Wednesday, December 21, 2011

Remnant or All Israel?

For my write-up today on Justification and Variegated Nomism, Volume 2: The Paradoxes of Paul, I'll quote and interact with what Douglas Moo says on pages 199-200:

"A[n] issue has sparked significant discussion among a wide variety of interpreters: the apparent contradiction between Paul's claim in [Romans] 9 that only a 'remnant' of Israel would be saved (v. 27) and his claim in ch. 11 that 'all Israel' would be saved. [N.T.] Wright has pointed to just this tension as one of the advantages of his interpretation of 'all Israel' in terms of the people of God, both Jew and Gentile. Another way to resolve the tension is to dismiss any idea of a restriction in the scope of Israel in ch. 9. But the text more naturally points in just this direction. A more fruitful approach is to highlight the distinction between corporate and individual election within Paul's argument. The Old Testament and many Jewish traditions focused on the corporate election of Israel as God's people. There arose within the intertestamental period, however, in response especially to instances of widespread apostasy, a restriction of the scope of election to particular individuals within national Israel. The validity of God's election of the nation was reasserted at the same time as the identity of those who would experience that election was restricted, on various grounds, to the 'in group.' Paul follows a similar logic, asserting the continuing validity of Israel's election as a whole (9:4-5; 11:1-2, 28) but then both restricting that election to only some within Israel and expanding the election to include Gentiles. It is always the case, then, that it is the 'remnant'----those from Israel truly chosen by God----that is saved. What 11:26 affirms, in accordance with widespread Old Testament and Jewish expectation, is that what is at present a small and inconsequential remnant will grow in the last days to encompass a significantly larger number of Israelites."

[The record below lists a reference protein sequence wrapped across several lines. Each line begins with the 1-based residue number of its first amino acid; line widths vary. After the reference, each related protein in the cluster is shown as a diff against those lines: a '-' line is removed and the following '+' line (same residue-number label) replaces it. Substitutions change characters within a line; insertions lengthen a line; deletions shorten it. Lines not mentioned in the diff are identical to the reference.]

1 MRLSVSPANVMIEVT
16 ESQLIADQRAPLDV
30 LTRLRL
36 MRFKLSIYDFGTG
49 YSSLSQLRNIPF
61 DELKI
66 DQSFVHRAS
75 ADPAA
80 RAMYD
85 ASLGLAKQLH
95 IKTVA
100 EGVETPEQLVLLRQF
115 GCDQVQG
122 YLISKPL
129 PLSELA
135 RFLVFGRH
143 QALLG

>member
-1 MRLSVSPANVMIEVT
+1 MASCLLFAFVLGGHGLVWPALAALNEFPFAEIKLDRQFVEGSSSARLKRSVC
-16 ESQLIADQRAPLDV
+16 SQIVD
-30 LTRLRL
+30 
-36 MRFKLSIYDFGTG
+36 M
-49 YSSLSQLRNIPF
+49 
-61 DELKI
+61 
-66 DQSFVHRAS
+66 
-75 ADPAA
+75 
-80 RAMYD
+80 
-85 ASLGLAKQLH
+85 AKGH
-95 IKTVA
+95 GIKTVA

The only part of this with which I agree is Moo's last sentence. I don't think that "all Israel shall be saved" in Romans 11 is referring to the church, nor do I believe that Romans 11 is saying that only a remnant of Israel will be saved, while many Israelites will not be. So how do I reconcile Roman 9:27's statement that only a remnant shall be saved, with Romans 11's statement that all Israel shall be saved? Couldn't I just say that Paul's view is that only a remnant of Jews is saved right now, but that God will expand the number of saved Jews to include all Israel in the last days? In Romans 9, Paul argues that most Jews are hardened. In Romans 11, he presents all Israel being saved as the hardening of much of Israel comes to an end.

2 comments:

  1. Your take on this works for me. :)

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  2. Were Hebrew children in the Old Testament required to make a one time "Decision for God" once they reached an Age of Accountability in order to be saved? No. There is no evidence of this requirement in the Bible. They were born into God's covenant, both male and female. Circumcision was the sign of this covenant for boys, but the sign was not what saved them. Faith saved them!

    Rejecting the sign of circumcision, either by the parents of a Hebrew child or by an adult, male, Gentile convert, was a sign of a lack of true faith, and therefore the child or convert was "cut off" from God's promises, as clearly stated in Genesis chapter 17:

    http://www.lutherwasnotbornagain.com/2013/09/hebrew-children-and-salvation-in-old.html

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